What impact has GDPR had on cities?

31st May 2019 Jonathan Andrews

Jonathan Andrews spoke to four city leaders on the sidelines of the 20-20 Cities meeting in Prague about how GDPR has changed their roles one year after the law came into force

Jamie Cudden, Smart City Programme Manager, Dublin

It gave us a bit of momentum to start to revisit our portfolio of projects. This includes an innovation programme where we work with a lot of start-ups with more than 40 projects. Dublin City Council put a focus, or lens, on all those projects, taking into account the new world of ethics, digital rights and data privacy.

Within the team we have a wonderful champion who has taken a lead on it and we recognise the need to train the team because everyone has a different understanding of what GDPR is and what it isn’t. Twenty-five of us went through an extensive training session, so you could say we are now ‘certified’ in GDPR. We then started looking retrospectively focusing on risk profiles, and undertook data protection impact assessments.

A key factor is to keep asking the question, why are we doing it, what are the risks involved, and are we being very open about the projects.

Tanaquil Arduin, Chief Data Officer, The Hague

We had to create a sense of what it meant for our city. There were quite a lot of similarities with existing Dutch legislation but we still had to address the differences. Our privacy officer made a very clear framework on how we should use and obey the GDPR law in our city. We are now more aware of the way we use data and the way we used personal details of citizens. We spoke to a lot of our citizens but also with companies we work with and other governments.

Teppo Rantanen, Executive Director for Growth, Competitiveness and Innovation, Tampere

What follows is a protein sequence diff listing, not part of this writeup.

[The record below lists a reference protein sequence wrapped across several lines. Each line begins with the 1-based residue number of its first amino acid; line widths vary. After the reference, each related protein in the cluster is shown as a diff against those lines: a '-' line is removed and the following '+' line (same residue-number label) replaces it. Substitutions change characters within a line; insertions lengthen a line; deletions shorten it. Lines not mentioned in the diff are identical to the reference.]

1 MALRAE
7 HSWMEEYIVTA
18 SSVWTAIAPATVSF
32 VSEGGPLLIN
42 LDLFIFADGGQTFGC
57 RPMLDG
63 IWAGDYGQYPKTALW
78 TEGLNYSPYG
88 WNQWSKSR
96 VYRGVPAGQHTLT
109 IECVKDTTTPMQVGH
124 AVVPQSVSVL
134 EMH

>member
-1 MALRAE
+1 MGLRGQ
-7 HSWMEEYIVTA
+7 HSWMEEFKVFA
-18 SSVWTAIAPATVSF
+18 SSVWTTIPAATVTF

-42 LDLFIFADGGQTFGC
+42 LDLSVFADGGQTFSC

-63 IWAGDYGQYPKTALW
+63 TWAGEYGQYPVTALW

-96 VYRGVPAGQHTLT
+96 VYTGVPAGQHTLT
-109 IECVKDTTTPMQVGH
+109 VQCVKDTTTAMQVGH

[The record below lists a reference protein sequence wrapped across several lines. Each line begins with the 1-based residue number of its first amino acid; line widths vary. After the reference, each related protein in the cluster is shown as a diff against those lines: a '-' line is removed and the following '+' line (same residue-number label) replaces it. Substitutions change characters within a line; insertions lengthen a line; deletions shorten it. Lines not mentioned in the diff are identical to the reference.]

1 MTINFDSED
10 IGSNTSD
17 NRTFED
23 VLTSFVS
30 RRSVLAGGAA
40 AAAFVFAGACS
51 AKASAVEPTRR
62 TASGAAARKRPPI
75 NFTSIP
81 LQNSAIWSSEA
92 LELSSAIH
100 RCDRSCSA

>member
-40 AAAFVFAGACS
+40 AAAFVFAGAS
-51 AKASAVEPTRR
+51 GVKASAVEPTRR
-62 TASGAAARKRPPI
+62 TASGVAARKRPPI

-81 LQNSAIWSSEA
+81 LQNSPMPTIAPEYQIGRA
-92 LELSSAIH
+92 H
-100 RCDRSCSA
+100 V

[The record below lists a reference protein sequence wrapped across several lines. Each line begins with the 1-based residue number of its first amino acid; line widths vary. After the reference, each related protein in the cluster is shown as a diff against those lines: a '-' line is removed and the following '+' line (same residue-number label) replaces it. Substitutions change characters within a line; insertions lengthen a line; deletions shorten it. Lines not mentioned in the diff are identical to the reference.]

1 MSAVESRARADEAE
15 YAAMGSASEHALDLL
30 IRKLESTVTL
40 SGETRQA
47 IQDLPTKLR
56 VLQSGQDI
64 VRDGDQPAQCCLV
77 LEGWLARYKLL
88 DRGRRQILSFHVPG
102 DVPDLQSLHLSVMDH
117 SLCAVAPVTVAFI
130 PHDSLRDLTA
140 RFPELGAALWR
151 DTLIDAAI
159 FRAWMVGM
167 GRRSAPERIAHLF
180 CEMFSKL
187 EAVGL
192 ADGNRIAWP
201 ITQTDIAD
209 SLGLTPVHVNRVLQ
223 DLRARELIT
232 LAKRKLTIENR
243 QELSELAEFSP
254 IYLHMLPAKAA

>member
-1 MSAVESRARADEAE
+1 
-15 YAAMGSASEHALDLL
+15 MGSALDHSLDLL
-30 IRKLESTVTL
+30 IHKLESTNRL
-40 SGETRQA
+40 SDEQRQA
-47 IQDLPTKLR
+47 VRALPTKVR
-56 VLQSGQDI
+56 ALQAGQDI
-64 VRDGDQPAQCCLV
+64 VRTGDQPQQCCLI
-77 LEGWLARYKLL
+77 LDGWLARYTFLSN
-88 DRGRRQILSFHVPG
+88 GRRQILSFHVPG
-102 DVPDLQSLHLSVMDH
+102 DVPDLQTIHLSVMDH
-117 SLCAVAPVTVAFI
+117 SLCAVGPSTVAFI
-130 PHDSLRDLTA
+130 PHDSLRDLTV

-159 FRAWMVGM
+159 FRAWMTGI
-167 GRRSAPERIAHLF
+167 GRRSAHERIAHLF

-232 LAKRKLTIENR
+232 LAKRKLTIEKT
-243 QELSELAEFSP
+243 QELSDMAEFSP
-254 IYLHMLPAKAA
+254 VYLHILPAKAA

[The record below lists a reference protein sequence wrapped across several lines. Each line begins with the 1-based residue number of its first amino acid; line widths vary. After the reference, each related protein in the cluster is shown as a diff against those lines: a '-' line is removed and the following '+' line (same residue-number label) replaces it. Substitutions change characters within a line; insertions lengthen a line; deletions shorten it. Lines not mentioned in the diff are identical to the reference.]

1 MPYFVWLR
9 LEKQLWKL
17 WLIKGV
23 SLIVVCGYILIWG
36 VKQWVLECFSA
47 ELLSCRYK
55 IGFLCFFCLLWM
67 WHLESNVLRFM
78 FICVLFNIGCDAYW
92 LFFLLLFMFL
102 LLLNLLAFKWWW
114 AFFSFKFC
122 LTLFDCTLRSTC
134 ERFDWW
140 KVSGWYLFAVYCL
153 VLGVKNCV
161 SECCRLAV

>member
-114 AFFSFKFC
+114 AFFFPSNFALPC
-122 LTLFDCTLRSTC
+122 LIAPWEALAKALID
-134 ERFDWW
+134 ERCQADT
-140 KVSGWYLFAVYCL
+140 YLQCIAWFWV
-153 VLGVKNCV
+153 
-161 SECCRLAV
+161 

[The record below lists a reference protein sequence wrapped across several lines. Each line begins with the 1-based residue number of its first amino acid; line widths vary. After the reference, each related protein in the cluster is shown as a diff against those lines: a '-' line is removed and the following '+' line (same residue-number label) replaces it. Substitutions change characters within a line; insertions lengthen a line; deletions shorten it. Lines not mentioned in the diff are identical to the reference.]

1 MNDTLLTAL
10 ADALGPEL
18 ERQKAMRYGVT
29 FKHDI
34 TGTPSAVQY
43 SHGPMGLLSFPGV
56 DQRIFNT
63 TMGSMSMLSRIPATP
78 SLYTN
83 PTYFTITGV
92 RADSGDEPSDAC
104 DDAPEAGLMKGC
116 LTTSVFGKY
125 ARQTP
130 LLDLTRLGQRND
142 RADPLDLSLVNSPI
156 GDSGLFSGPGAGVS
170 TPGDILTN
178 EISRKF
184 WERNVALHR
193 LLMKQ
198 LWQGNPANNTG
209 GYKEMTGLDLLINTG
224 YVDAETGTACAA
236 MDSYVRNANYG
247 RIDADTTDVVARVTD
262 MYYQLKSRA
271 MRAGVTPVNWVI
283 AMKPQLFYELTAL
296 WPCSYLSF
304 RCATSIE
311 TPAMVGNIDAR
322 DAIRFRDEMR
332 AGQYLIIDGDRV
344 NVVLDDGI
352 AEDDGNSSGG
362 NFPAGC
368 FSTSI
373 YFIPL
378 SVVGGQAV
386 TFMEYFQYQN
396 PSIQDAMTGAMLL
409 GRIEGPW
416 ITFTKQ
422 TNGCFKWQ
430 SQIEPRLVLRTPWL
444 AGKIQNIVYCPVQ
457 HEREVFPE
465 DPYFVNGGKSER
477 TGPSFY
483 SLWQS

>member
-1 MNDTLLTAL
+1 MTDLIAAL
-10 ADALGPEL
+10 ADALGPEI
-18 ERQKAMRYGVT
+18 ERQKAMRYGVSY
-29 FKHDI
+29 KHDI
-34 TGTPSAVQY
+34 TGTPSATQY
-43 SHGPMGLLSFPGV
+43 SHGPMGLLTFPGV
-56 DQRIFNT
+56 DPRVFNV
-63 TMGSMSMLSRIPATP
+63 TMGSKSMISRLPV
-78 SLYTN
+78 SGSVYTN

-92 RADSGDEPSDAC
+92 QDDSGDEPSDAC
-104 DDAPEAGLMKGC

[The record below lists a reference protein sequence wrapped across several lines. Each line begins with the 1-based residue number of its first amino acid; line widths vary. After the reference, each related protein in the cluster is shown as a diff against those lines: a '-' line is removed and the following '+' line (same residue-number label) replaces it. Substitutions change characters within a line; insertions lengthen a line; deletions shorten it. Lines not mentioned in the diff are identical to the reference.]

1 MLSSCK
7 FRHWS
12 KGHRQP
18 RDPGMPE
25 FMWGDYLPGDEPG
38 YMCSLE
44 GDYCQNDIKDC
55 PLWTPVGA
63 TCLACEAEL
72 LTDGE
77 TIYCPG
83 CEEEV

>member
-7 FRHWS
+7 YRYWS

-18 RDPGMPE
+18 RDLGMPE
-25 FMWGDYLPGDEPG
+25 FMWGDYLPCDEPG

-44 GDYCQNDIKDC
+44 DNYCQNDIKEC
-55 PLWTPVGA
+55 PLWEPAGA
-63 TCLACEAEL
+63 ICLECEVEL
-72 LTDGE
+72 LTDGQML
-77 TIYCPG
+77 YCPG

We didn’t have to make too many changes because most of the things we had in place before were already compliant with GDPR. We had to focus on more of the formal things that needed to be put in place. There wasn’t a big change in the actual way that we were using data.

We are still thinking about how it affects the potential use of people’s private data which is definitely worthwhile for us as a city to be able to use. We are working together with the Finnish government on new ways of getting access to private data so that we get  permission from people to use that. It has an impact and we think we have to find a new way of doing that which we don’t have today.

Anna Majó Crespo, Director of Digital Innovation, Barcelona

The administrative implementation of GDPR was quite a nightmare; how we were going to implement it and make it happen. All the databases that we own had to change. The good thing it did was raise awareness. Citizens are now much more aware about giving their data and allowing it to be used for other purposes. This is good, even though it is not very easy because sometimes it can slow down innovation, but Europe should still be taking care of ethics.

Is trust in city data improving?


Cities are there to do the best for their citizens. It is about delivering better services and better outcomes and the reason we do all these projects is to better optimise traffic flows or better understand the quality of the environment and to make interventions. In a data driven world it is less politicised but with the proliferation of smart technologies, cities need to be a lot better explaining the benefits and why this is a positive thing for citizens.


We have a responsibility towards our citizens to be transparent and clear about what we do with data and how we are using it. If a citizen calls the city they want to know what we used their data for. We should be able to show them and to tell them in a split second. That also means something for our internal ecosystem; to make sure we can connect all this data and is something we are working on right now. 


The new laws didn’t really build further trust for us because it didn’t have that sort of impact on peoples’ minds as the trust had been built at local levels before GDPR came in. It might have been the case for some people who are very specifically looking at this issue but in the general public I don’t think it has had a big impact.

Majó Crespo

I’m not sure a law is the best way to create trust. We need the law, as humans we understand ‘punishment’ or ‘reward’, and law is a little bit of this. But to create trust it is through behaviour and conscious awareness. We have done a lot of work on digital rights and ethical standards, the technology is everywhere but we want to be a challenge driven city and not just data driven.

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